Out of the bosom of the Air,
Out of the cloud-folds of her garments shaken,
Over the woodlands brown and bare,
Over the harvest-fields forsaken,
Silent and soft and slow
Descends the snow.
Even as our cloudy fancies take
Suddenly shape in some divine expression,
Even as the troubled heart doth make
In the white countenance confession,
The troubled sky reveals
The grief it feels.
This is the poem of the air,
Slowly in silent syllables recorded;
This is the secret of despair,
Long in its cloudy bosom hoarded,
Now whispered and revealed
To wood and field.
Henry Wadsworth Longfellow (1807-1882)
An American poet, teacher and translator born in Portland, Maine. Having studied and taught in Europe and the USA he eventually retired from teaching to focus on writing. His famous works include The Song of Hiawatha, and he was the first American to translate Dantes Divine Comedy. His poems often tell stories from myth and legend and he was the most popular American poet of his day.
Edmund Dulac (1882–1953)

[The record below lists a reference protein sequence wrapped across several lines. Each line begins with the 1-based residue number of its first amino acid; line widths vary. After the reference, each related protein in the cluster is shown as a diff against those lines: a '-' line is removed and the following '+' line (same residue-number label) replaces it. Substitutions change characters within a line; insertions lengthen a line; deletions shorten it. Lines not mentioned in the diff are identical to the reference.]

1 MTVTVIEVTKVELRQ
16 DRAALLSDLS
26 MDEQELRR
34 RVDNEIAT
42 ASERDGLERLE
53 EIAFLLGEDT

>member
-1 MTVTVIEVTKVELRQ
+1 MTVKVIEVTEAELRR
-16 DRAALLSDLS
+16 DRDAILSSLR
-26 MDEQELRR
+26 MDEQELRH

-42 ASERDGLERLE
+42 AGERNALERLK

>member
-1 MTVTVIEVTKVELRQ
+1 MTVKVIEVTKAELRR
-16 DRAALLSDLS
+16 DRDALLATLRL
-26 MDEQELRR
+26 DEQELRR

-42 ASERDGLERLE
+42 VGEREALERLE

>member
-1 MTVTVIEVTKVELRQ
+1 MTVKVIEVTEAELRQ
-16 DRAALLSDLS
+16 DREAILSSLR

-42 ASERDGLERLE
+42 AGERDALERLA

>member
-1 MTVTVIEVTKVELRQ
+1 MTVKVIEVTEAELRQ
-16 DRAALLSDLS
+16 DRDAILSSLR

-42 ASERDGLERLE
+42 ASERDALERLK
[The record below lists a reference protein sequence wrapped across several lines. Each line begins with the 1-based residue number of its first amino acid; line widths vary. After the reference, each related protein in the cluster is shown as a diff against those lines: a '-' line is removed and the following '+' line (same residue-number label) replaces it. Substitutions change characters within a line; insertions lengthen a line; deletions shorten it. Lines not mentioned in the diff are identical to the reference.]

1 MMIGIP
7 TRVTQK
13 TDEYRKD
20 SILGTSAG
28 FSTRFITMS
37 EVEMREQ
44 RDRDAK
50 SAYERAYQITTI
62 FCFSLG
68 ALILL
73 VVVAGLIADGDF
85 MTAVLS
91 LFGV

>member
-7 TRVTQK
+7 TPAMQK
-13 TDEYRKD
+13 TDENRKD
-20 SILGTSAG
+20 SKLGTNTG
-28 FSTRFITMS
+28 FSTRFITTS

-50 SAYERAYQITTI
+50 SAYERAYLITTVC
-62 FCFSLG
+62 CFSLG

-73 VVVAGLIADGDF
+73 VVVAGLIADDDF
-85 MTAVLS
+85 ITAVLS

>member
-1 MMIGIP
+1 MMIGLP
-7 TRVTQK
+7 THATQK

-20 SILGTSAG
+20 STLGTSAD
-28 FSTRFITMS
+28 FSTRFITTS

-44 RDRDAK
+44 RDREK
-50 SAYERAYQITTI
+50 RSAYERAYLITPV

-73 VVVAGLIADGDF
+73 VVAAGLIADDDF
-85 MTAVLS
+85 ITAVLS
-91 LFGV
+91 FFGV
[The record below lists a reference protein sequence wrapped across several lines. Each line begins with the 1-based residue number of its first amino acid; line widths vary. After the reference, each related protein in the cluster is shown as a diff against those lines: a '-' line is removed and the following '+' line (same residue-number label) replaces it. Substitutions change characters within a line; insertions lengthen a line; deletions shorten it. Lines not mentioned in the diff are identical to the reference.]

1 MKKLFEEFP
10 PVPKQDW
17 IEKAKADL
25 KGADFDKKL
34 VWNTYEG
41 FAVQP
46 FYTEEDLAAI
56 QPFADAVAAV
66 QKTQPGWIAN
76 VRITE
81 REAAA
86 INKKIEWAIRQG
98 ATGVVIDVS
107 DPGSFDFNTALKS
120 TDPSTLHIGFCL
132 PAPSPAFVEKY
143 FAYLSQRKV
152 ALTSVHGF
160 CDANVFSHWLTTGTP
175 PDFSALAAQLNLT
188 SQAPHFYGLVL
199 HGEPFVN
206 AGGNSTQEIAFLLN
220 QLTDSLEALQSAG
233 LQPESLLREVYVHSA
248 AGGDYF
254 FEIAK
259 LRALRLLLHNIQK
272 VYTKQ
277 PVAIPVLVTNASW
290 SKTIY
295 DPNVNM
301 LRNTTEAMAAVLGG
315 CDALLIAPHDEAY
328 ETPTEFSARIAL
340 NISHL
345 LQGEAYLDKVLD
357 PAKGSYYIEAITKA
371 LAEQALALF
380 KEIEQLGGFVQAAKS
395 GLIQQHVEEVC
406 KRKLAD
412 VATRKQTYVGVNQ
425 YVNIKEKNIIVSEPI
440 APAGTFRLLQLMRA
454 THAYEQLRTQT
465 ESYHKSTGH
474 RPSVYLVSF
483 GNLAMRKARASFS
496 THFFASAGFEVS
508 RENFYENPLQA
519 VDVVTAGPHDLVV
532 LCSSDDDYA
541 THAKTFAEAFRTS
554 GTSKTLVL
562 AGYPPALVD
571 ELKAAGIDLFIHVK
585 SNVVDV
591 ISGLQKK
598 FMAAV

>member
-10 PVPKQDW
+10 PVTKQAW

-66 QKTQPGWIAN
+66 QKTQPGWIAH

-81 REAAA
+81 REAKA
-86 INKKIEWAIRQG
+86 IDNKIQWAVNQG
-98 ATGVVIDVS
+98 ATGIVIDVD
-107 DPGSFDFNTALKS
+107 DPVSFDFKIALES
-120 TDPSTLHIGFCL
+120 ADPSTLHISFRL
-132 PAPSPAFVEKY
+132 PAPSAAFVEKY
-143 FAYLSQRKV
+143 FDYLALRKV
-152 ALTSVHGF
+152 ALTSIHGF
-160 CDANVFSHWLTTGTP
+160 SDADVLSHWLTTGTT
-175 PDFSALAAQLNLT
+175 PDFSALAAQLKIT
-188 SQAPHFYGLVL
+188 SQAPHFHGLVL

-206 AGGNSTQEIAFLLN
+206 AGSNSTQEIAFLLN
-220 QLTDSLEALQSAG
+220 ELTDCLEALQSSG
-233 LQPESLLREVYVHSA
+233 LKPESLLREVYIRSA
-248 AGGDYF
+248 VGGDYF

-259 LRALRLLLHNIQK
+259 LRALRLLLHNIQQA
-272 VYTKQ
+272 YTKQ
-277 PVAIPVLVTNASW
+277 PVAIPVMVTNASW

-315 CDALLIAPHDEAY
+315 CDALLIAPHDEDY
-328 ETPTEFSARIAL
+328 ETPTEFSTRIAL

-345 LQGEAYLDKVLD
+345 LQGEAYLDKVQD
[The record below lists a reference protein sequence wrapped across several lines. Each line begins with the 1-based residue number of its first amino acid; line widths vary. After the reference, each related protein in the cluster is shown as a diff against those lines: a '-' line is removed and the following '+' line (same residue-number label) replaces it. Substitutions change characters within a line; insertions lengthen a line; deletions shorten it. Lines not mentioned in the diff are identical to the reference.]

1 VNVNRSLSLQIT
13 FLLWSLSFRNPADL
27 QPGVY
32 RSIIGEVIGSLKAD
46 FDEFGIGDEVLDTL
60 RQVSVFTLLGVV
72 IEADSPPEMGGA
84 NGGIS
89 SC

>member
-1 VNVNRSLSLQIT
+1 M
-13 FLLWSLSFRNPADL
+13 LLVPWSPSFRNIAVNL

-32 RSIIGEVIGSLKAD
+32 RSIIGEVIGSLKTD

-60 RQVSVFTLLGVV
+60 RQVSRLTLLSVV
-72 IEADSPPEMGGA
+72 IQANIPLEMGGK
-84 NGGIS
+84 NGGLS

An artist and illustrator born in Toulouse, France, who although initially trained as a lawyer, switched to art full time having won prizes at the Ecole des Beaux Arts in Paris. He moved to London, eventually becoming a naturalized British Citizen in 1912. There he was given an illustration commission by the publishers J M Dent, eventually producing for Hodder & Stoughton the fairytale and similar illustrations he is most well known for, including artwork for The Arabian Nights, The Rubaiyat of Omar Khayyam, The Tempest by William Shakespeare, Sleeping Beauty and other Fairy Tales and Stories from Hans Christian Andersen. He designed British postage stamps, including those for the Coronation of King George VI in 1937 and one in the set for the Coronation of Queen Elizabeth II, unfortunately dying just before it was issued, as well as banknotes for Free France during World War II and some for Poland, which were ordered by the Polish Government in Exile but never issued.